Monday, January 16, 2012

BiF! Reviews

BirdNote Podcast

I just recently discovered BirdNote when web content manager and writer Ellen Blackstone started following "Birding is Fun!". I'm so glad she did, because I really enjoy these podcasts. They are short and sweet, two minute vignettes for National Public Radio. They cover a wide range of fascinating birding subjects and have great voice people. The intro and concluding music is nice too. also has supplemental information for each podcast. What a great outreach program to spark birding curiosity!


For those of you, like me, that want a fun and entertaining way to learn bird sounds to increase your field identification skills, Larkwire is a fantastic resource. You can try it for free online and purchase additional bird songpacks as you wish. I have been using it in on my iPhone and the website somewhat imitates a clunky app. Playing the bird sound games is challenging and addicting and you actually do learn the bird sounds well. I recommend playing it online for user-friendliness until a true and smooth functioning app is developed.

Peterson Birds of North America

This app has some really cool features that I've not seen on any other birding apps, like blurring out the other images on the plate when you tap on a specific bird illustration. It stays true to the Peterson field guide book. I found this app to be much less intuitive than other birding apps. It seems that you have to do a little more drilling down to find the birds you want information about and the icons aren't always self-explanatory. After some time with Peterson Birds of North America, it does become a pretty good little tool. Nigel from Appweavers is one of the friendliest, most likeable, and hardest working app developers and promoters out there.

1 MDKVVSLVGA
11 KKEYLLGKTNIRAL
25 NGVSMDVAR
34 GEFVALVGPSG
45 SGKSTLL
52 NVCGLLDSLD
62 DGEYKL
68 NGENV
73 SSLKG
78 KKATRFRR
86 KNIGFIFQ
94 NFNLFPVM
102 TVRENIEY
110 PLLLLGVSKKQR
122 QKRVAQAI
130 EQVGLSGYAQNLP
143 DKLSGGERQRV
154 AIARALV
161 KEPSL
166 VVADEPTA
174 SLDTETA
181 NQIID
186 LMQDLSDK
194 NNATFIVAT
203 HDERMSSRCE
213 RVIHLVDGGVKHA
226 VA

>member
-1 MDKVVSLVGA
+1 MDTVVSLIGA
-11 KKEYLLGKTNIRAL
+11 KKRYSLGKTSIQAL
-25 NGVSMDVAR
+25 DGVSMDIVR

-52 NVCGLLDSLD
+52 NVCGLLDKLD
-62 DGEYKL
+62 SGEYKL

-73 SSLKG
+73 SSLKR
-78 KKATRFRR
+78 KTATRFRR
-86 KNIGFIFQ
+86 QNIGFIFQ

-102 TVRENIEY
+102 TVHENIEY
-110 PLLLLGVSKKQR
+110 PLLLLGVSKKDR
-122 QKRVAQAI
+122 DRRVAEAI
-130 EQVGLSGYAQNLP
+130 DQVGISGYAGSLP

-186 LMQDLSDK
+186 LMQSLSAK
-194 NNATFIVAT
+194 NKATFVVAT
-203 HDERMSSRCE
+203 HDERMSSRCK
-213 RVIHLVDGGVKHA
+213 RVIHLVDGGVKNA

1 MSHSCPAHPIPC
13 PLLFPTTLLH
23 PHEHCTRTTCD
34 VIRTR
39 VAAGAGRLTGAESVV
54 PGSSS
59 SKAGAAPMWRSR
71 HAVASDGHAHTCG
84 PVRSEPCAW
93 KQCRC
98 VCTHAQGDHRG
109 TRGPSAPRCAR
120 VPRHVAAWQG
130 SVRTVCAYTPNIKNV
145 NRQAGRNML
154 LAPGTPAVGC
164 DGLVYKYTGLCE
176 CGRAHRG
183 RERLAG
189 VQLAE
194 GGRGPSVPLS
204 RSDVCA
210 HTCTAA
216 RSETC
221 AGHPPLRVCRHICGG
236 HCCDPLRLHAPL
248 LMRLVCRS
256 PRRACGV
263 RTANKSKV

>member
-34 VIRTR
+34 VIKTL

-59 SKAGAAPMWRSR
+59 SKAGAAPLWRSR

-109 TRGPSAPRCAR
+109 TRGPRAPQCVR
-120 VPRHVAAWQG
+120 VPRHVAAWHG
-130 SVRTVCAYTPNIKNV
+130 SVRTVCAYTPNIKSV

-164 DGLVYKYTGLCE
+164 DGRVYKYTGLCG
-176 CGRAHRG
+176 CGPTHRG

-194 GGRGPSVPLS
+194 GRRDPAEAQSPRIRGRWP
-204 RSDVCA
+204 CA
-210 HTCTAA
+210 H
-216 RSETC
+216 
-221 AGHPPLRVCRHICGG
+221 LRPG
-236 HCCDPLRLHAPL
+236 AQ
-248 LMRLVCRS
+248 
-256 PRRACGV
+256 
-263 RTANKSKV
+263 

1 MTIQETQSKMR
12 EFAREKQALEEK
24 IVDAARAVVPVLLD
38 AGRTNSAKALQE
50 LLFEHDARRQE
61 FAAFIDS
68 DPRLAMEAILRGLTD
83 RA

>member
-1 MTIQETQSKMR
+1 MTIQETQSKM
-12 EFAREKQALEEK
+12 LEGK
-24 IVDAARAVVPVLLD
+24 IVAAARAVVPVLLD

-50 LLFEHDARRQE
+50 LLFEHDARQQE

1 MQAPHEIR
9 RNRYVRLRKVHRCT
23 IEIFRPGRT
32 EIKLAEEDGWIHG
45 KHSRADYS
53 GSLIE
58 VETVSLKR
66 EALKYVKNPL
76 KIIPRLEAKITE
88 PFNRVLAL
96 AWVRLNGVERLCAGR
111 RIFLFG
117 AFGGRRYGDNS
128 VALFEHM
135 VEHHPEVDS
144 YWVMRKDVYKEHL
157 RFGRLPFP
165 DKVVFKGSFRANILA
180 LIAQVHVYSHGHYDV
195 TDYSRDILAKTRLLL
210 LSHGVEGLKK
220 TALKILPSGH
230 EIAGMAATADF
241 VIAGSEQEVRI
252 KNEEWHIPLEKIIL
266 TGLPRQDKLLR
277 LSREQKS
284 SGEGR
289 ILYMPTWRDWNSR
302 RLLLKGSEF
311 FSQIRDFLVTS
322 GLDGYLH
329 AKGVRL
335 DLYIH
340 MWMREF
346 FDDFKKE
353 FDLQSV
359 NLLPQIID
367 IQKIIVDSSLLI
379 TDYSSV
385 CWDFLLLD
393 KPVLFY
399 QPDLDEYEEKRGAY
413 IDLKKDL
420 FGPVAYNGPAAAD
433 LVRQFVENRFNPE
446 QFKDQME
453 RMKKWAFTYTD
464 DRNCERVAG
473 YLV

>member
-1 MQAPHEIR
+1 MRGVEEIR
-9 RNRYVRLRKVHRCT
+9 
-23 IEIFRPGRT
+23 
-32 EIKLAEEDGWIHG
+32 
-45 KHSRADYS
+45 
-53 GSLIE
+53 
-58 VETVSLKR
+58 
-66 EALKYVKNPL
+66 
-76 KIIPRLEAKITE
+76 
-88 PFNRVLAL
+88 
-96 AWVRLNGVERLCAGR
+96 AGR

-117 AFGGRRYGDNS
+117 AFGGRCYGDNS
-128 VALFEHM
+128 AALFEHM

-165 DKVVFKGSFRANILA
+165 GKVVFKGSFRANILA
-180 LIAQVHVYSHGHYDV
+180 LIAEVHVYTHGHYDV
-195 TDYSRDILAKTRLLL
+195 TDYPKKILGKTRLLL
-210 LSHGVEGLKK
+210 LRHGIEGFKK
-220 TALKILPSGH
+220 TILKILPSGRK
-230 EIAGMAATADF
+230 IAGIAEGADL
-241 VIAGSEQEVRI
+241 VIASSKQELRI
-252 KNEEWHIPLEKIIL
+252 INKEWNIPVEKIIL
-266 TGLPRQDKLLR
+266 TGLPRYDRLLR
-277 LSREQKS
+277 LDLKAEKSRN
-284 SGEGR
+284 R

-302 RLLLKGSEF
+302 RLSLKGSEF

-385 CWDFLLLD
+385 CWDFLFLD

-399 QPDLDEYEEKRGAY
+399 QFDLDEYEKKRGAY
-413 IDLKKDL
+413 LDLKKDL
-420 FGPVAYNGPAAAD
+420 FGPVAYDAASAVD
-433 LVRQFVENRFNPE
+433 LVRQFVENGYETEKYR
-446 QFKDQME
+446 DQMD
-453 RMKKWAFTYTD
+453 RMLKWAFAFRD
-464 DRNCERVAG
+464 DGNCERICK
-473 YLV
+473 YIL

A Field Guide to the Birds of New Zealand

Julian Fitter, along with the late Don Merton, have pulled together a comprehensive and compact guide to "the land of birds." The guide contains over 600 photographs of more than 350 species that can be seen in and around New Zealand. This field guide also serves as a wonderful advocate for birding tourism for New Zealand and includes great tips for visitors. This is a place high on my list of beautiful places to see before I die and the birding there is spectacular.

Can anyone explain to me the segmented charts included with each species profile? They look important and interesting, but I couldn't find a key to understanding them anywhere in the book.

Disclosure: The developers of Larkwire kindly provided me with a free account to access more of the songpacks for this review. Appweavers provided me the Peterson Birds of North America app for this review. Apps are regularly being updated and improved, so I will likely revisit many of my birding app reviews in the future. Princeton University Press provided me a review copy of Birds of New Zealand.


  1. Robert, Larkwire looks pretty good. I have been looking for a system like that. I think I will take the plunge. Thanks.

  2. Do you mean the weird-looking diagrams to the left of the species name in the field guide? Those are keys to the species shown in the photos on the facing page. It took me a long time to figure that out, I didn't see it mentioned anywhere either.

  3. Some cool apps and podcasts there, BirdNote podcast and larkwire in particular.